The dramatic text, however, is still dominant in the majority of UK theatre making and in these cases the theatre designer will analyse and interpret that text. Additionally, the designer’s process includes thinking about the practicalities of a production, such as the budget, the location, the target audience, the resources available, and who else they are working with. Moreover, they have to incorporate any themes that they and the director have chosen to highlight.
The designer will consider these factors, and more, to create a visual, spatial or aural interpretation for the production via their designs, which may include the sets, costumes and props. They then have to oversee the transformation of their ideas from the drawings, diagrams or scale models to an actual material staging.
Is that why you chose War Horse as one of the case studies for the resource?
I chose all the case studies because for each of them it was clear that the designer had been influential in working out how to stage the work.
For War Horse Rae Smith created an open and generous space for the actors, puppets, lighting and projection to work together seamlessly to tell the story in a simple and honest way. The projection of her sketches onto a torn strip of screen arcing around the stage lifted the portrayal of the locations into areas of imagination and feeling which helped the audience to connect to the story.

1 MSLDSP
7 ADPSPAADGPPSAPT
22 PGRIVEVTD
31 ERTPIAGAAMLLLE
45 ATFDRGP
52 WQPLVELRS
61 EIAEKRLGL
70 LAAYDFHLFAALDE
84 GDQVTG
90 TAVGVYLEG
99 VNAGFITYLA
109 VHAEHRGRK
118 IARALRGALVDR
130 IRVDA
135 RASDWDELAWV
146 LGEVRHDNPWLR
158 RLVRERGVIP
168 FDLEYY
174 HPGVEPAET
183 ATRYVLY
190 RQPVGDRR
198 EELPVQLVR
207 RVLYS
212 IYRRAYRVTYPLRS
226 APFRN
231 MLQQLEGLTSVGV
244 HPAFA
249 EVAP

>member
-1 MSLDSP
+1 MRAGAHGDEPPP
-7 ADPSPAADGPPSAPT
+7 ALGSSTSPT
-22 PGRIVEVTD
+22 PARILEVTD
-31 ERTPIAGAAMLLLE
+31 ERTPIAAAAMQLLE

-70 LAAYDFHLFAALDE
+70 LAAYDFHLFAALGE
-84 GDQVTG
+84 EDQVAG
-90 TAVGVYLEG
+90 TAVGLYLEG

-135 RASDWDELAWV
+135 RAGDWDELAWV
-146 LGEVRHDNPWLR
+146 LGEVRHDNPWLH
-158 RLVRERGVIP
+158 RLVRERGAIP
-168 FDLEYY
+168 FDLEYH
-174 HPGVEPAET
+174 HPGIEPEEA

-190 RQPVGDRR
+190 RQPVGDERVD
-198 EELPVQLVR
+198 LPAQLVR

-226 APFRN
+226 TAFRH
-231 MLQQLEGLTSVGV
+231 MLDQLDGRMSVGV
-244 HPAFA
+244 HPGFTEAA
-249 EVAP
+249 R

During the creation of The Oresteia Jocelyn Herbert worked closely with director Peter Hall and the performers to develop the masks. Not only was Herbert contributing to the process by working out the best kind of mask to be used, but she gave input into the way that they were used.
William Dudley’s spatial arrangement of the Cottesloe theatre for The Mysteries, encouraged the audience to become receptive to the themes of the plays as people’s theatre. The theatre was covered in the ordinary objects of working people, and the actors mingled with the standing audience which promoted a sense of a shared experience.
You said that intention with the website was to raise awareness of the role of the designer. Do you think Jocelyn would be proud, and from all accounts it seems there was a real humility to her, to see her influence and legacy extended through this work?
Jocelyn stipulated that she wanted her archive to be as accessible as possible and for students and researchers to use it. This is why her archive was first housed at Wimbledon College of Arts and is now at the National Theatre Archive. I think she would be pleased that the website makes it possible for people around the world to access some examples of her work and her design processes. My hope is that website visitors will be encouraged to come in person to explore the archive, and to find out more about theatre designers, what they do and why it is important.
To explore The Role of the Designer, visit the National Theatre’s micro-site on Google’s arts and culture.
Find out about theatre related courses at Wimbledon.